Police in Illinois might have to rethink their tactics at this point. According to a new bill signed by Gov. JB Pritzker — police in the state are no longer permitted to use common interrogation tactics out of concern that they often produce false confessions. Police coercion is fairly common and often leads to mistrials; innocent people behind bars when they shouldn’t have been, just to name a few.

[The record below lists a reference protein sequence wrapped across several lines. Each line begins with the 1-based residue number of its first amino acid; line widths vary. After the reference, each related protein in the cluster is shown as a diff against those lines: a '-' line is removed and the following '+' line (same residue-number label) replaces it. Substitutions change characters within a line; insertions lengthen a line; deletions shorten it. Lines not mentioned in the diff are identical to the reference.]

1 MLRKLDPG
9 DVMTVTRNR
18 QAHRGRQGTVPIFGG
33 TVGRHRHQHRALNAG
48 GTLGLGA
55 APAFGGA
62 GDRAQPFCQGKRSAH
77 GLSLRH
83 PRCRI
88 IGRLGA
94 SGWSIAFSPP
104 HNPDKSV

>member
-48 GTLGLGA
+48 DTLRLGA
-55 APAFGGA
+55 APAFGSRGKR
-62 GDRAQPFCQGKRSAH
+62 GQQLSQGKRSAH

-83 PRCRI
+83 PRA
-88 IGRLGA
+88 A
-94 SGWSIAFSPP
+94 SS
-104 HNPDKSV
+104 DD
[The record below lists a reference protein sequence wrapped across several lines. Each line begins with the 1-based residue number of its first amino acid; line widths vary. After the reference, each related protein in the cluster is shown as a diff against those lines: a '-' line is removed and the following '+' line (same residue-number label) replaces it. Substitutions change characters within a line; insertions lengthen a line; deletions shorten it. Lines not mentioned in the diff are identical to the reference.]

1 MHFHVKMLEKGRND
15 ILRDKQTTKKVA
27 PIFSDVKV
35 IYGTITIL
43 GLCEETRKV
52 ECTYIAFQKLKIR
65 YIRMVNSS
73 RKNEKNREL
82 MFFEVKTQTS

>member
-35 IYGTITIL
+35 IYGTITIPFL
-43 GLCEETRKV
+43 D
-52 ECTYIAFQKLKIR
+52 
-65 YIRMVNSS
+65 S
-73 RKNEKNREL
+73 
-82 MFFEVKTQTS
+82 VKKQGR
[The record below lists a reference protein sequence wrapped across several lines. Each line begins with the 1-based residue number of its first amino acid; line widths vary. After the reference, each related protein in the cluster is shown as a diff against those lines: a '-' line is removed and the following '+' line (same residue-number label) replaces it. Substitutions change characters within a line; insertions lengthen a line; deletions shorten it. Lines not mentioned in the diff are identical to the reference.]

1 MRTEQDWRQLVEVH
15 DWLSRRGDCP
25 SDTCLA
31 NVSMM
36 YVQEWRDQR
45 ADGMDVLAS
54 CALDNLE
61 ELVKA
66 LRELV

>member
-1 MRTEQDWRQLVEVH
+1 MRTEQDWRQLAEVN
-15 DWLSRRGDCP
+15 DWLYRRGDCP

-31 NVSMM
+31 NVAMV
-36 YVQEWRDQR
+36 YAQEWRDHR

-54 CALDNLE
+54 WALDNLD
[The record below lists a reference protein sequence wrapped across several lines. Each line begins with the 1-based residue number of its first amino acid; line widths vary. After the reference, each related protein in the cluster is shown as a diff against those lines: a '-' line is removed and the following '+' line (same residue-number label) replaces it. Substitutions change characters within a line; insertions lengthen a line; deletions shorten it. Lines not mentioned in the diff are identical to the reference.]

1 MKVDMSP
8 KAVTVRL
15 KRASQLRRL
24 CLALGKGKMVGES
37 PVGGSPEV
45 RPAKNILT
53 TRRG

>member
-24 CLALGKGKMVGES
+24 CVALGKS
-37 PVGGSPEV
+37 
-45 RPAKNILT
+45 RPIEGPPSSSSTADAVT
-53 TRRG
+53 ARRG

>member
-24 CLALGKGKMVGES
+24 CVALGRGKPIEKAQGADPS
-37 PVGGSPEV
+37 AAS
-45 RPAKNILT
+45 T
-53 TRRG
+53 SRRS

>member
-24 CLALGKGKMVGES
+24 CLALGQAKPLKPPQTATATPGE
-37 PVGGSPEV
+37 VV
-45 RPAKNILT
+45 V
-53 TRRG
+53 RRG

As of January 1, cases or confessions that were brought on by false coercion from an officer will be dismissed in the court of law. The bill appears to highlight one prime example of a young man who spent 17 years behind bars for a rape he didn’t actually commit. Back in 1995, Terrill Swift then 17 was told he could go home if he confessed to being present during a rape, a rape he never saw nor was he actually present. DNA evidence despite police coercion led to Swift being behind bars for 17 years.